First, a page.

Satoshi Kon’s third feature, Tokyo Godfathers (2003), sees three unlikely, homeless protagonists happen upon an abandoned baby on Christmas Eve in Tokyo. Gin, a middle-aged alcoholic, Hana, a former drag queen, and Miyuki, a young runaway girl are forced to look after the baby, which they name Kiyoko, and in the process are taken on a whirlwind tour of the city in the lull between Christmas and New Year’s as they try to keep her safe – and find her real parents.
By the time I got around to seeing Your Name. (2016), it was already a phenomenon. It held the top spot at the Japanese box office – before returning for another three. It was the second largest box office for a domestic Japanese film behind Spirited Away, and the first non-Miyazaki anime to pass $100 million dollars. Critical praise was high, and the fandom was intense. People were going on pilgrimages to locations featured in the film. As time slipped by and I still hadn’t seen it, I grew worried that it couldn’t possibly live up to expectations – or worse, that all that hype would undermine even an above average film. In the end, I needn’t have worried: Your Name is visually stunning and has a story to match.
This week’s review comes via the Masters of Cinema restoration of Bakumatsu taiyô-den (1957), alternately translated as A Sun-Tribe Myth from the Bakumatsu Era or Sun in the Last Days of the Shogunate. A slice-of-life comedy set in a Shinagawa brothel in the waning days of the Shogunate, just before the Meiji Restoration and the complete upheaval of Japan’s feudal society, the film follows Saheiji (Frankie Sakai, best known to western audiences for his turn in the 1980s Shogun series) as an incorrigible drifter who spins his unpayable debt to the Sagami Inn into a series of odd jobs and cons.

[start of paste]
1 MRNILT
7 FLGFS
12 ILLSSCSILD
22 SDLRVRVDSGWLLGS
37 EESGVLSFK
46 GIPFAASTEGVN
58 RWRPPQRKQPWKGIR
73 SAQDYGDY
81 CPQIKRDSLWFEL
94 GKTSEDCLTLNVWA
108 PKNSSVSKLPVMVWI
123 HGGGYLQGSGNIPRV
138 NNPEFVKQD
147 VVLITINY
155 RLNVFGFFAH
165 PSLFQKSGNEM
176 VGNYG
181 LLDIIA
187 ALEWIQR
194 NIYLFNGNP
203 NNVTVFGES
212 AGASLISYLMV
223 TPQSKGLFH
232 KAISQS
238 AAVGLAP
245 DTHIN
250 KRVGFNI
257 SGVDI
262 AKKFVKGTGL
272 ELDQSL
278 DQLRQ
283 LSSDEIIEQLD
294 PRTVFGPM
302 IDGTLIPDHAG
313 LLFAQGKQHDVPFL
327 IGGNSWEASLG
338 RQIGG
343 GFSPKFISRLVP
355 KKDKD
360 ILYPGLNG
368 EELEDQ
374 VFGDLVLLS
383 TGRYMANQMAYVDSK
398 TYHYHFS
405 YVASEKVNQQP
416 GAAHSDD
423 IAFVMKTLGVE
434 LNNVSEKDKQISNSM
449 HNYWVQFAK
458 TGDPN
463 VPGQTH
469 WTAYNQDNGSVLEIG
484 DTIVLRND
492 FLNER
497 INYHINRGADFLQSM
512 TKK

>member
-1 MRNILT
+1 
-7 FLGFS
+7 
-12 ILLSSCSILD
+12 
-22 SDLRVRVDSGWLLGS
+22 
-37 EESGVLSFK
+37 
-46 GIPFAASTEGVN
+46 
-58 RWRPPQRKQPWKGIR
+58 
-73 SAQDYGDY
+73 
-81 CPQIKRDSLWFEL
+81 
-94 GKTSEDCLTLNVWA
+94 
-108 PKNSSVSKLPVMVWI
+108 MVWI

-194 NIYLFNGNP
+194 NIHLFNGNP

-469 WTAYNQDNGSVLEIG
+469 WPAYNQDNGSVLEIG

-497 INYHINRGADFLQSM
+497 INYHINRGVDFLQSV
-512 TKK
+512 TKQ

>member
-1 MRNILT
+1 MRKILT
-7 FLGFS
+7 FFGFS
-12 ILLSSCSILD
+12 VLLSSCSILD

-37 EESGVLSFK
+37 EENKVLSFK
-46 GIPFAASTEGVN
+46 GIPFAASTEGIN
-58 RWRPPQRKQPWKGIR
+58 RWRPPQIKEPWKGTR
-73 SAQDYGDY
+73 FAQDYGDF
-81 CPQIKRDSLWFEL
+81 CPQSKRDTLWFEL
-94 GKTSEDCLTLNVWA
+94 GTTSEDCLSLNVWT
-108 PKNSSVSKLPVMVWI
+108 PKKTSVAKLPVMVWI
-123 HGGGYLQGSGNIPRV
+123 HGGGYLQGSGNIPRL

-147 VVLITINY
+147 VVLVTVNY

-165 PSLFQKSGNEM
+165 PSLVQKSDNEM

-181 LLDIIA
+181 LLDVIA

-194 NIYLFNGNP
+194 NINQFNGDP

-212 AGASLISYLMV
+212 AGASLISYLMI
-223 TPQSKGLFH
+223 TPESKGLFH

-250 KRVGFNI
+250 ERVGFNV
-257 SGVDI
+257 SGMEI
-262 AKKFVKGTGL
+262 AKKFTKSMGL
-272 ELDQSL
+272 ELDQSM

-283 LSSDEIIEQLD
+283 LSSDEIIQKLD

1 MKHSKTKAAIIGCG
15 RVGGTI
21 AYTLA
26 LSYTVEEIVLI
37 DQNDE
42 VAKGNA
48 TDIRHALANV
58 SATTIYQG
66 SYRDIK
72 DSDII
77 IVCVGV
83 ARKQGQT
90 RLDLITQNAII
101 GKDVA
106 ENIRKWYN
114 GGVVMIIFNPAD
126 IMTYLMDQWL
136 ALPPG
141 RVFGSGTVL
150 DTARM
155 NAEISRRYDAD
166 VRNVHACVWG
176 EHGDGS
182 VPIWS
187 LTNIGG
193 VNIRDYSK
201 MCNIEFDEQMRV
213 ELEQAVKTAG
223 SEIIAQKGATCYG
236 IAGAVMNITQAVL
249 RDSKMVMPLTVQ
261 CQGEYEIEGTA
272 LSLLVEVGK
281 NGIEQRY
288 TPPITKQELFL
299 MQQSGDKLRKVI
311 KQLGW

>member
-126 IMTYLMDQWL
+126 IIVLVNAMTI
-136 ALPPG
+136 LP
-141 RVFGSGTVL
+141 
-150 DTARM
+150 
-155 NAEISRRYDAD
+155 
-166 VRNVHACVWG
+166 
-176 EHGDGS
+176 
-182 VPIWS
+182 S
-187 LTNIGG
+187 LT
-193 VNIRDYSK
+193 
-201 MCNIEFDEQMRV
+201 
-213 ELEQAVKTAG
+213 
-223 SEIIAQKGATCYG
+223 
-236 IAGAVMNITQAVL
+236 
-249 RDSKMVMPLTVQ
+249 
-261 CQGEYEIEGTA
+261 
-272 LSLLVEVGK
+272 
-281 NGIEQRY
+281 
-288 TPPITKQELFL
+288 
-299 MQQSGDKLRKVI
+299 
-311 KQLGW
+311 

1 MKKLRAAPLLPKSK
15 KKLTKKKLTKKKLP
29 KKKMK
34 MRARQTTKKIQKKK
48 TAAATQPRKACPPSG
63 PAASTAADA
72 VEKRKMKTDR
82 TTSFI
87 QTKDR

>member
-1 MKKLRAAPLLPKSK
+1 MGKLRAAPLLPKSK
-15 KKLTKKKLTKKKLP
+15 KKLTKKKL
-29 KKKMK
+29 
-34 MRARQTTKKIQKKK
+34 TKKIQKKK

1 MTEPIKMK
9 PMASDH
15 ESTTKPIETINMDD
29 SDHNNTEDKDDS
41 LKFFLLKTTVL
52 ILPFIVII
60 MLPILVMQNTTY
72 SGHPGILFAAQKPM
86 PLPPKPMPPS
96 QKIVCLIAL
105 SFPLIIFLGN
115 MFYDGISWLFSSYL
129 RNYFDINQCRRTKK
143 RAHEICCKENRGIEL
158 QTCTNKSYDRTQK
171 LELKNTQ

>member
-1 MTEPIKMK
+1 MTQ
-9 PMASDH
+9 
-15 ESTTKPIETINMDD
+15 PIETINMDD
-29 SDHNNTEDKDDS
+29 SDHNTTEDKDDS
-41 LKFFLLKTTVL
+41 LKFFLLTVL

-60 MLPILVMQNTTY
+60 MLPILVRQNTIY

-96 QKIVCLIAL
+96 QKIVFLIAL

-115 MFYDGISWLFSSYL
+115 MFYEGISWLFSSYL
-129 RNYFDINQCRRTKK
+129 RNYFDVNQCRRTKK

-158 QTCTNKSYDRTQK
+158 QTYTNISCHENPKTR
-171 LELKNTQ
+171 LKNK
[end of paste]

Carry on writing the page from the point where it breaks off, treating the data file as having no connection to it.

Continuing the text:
To the best of my knowledge, Kurosawa only made two sequels in his career. The first was a sequel to his debut movie Sanshiro Sugata. The second was Sanjuro (1962), a follow-up to Yojimbo. It wasn’t originally meant to be that way – Sanjuro was intended to be a straight adaptation of an existing novel, but the success of Yojimbo led to it being reworked, with lead character Sanjuro returning. It’s not unlike the many Die Hard sequels, each an existing treatment, reimagined with John McClane as the lead character (ironically, all except for the dismal Die Hard 5, the only movie actually written and intended to be a Die Hard movie from the beginning).
It’s back to Kurosawa for Yojimbo (1961). I was a little apprehensive after The Hidden Fortress, but any worries were misplaced: this is a samurai gangster action comedy masterpiece.